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Even at the height of the genre, I could see this coming (before it, really, thanks to the Japanese market and its response to Guitar Freaks and Drum Mania).  When sales were good, there were just too many games coming out from the same two comapnies to warrent continued purchases.  There was an obvious saturation point, and the publishers blatantly ignored it.  Considering the fact that gamers tend to go from one interest to another, it was easy to see that people who liked the genre at one point would give up on it even if they don't dislike it now.  They just want to play something different.

At this point, people who still want to get in can buy earlier games very cheaply.  They can even get the instruments for very little (used) because so many of them exist.  And at the same time the newer games have been so heavily transformed to accomodate the experienced players that have moved back to other genres they like that new players would actually prefer to track down the older games for a more reasonable experience.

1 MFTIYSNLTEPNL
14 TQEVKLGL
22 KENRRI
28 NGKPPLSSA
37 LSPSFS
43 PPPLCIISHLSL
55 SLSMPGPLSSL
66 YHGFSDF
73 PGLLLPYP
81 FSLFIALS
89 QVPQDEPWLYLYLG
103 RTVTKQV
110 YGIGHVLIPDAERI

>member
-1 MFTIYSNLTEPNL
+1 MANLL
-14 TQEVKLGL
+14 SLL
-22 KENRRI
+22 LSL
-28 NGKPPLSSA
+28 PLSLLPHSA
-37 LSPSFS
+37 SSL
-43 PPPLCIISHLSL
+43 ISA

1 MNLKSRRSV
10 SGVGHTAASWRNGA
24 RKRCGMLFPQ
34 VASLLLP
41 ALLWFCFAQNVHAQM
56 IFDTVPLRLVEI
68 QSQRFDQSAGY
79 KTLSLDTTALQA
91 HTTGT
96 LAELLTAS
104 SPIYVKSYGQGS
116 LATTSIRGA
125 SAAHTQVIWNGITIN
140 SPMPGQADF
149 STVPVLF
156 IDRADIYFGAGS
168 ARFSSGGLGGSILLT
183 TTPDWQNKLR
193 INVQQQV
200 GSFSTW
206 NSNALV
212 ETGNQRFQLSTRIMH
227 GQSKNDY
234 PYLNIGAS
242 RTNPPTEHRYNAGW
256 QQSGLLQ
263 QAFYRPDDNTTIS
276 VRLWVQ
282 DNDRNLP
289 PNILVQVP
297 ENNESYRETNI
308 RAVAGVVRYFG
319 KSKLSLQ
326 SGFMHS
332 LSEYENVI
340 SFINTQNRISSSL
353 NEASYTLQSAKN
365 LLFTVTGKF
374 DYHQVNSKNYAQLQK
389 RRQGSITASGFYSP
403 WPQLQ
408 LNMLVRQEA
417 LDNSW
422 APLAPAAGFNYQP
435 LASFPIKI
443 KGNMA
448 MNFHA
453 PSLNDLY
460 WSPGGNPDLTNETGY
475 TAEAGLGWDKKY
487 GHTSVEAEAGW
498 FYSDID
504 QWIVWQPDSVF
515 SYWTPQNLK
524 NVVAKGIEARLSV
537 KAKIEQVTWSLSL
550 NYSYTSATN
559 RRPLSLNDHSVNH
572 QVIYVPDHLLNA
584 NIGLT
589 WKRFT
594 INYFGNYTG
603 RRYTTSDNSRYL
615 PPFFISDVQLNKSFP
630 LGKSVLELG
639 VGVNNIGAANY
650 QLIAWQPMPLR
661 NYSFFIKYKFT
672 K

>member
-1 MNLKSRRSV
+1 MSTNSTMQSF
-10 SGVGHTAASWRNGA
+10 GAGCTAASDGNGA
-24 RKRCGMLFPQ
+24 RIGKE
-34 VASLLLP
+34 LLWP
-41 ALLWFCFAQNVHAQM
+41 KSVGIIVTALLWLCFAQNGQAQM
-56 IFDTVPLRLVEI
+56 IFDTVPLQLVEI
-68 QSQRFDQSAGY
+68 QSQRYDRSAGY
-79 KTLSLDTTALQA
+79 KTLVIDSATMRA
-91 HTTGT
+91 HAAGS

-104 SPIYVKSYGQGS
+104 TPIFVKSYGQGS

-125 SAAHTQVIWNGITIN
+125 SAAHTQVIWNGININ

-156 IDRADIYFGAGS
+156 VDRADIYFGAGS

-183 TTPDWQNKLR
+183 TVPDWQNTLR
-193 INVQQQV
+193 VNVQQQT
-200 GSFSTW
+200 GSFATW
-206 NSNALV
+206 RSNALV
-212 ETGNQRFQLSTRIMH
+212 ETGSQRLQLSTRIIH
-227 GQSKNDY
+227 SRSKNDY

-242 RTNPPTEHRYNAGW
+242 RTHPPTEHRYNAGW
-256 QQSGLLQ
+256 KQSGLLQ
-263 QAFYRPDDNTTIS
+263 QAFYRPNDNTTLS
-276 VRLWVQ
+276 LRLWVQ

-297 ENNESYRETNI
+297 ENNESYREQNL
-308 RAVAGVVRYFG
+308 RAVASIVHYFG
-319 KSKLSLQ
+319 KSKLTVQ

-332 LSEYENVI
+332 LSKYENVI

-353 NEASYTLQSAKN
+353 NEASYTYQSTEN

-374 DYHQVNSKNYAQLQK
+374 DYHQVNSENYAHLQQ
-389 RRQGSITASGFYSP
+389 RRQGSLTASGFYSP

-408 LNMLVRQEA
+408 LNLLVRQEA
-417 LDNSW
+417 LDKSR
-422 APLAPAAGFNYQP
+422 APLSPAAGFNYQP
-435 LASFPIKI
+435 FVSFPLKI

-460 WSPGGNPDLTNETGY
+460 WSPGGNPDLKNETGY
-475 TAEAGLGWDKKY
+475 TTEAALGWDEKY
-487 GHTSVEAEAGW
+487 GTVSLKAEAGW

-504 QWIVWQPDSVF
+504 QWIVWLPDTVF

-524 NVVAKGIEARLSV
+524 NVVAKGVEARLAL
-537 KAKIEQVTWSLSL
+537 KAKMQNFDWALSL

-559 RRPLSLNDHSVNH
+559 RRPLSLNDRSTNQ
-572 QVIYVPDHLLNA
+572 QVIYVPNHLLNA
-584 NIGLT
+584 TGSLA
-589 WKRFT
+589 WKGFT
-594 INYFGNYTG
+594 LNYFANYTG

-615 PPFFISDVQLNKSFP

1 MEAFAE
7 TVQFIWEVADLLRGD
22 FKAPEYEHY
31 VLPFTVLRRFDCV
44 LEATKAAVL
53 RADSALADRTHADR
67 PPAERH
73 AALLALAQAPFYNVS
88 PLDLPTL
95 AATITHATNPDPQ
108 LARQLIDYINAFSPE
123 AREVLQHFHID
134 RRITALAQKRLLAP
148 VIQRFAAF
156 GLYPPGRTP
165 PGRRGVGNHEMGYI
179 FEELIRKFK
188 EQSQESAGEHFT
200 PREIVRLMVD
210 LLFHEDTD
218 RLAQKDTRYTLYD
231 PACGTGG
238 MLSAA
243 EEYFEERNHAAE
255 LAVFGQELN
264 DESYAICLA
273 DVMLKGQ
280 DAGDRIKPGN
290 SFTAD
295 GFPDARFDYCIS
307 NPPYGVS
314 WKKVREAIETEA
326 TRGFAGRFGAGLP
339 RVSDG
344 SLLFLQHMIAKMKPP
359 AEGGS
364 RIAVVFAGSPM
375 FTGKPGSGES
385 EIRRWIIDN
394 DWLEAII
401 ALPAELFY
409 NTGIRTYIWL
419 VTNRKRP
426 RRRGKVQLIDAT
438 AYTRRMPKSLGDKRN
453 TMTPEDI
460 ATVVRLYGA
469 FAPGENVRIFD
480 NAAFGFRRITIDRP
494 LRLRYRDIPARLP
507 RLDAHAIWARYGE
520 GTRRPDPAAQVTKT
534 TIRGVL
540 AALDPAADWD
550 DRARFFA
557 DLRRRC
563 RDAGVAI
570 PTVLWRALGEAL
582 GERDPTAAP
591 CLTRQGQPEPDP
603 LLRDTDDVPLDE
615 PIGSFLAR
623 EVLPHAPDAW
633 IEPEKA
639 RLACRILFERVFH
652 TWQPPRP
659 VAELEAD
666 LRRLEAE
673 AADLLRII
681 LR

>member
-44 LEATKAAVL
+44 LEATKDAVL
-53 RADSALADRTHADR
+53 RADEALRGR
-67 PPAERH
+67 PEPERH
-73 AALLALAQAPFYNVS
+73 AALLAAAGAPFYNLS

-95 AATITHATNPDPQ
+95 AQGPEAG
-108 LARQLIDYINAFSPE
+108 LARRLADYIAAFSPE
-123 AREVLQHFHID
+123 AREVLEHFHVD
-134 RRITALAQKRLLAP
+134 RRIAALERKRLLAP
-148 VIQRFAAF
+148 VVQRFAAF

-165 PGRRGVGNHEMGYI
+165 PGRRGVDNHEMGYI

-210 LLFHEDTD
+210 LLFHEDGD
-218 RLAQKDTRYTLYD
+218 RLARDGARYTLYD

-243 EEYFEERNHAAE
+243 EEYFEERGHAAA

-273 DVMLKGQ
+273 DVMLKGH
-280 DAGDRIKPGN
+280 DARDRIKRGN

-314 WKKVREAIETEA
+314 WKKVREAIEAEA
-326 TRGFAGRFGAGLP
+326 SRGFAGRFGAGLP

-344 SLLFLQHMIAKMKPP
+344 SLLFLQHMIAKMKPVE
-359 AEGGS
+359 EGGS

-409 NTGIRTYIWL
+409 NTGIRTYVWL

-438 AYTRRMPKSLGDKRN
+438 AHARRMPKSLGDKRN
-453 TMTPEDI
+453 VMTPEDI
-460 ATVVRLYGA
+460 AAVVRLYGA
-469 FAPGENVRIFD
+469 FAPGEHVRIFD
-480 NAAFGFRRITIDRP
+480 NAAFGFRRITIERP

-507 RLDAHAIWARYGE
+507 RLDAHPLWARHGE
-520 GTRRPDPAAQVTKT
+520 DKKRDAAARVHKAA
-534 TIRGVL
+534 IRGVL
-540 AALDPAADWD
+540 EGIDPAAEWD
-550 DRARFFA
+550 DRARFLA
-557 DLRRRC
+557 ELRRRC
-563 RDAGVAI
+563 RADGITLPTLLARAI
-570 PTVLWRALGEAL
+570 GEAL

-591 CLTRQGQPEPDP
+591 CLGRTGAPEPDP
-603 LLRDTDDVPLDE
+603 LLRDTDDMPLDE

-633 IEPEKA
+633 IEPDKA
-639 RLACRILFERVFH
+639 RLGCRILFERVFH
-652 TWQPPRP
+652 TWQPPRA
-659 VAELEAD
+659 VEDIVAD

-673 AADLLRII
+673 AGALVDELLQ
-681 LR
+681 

This doesn't mean the genre is dead, though.  The opposite, in fact.  What the genre needs is a scaling back so that there is an incentive to buy a new game for the new player (who doesn't want things too complex) as well as the seasoned player (who has other interests).  The number of games published by Activision and EA could have been spread out over more years and could have gotten more sales, and eventually someone will come along and reinvigorate the genre at some point when it is under represented.

This wouldn't be new in gaming at all.  It wouldn't even be new in the music genre, either.  GH wasn't a new concept to anyone that played Guitar Freaks.  DDR wasn't a new concept to anyone that bought power pad based games.  There are definite technological and regional concerns that factor in, but music/rhythm gaming has shown that as a whole it will not die.  It thrives off of innovation and proper targeting, and it fails when those factors do.  Right now, in the West, there is a distinct oversaturation of instrument-based based games fueled by the publishers, and when that ends someone else will find some way to fill the void even if it takes many years.

You do not have the right to never be offended.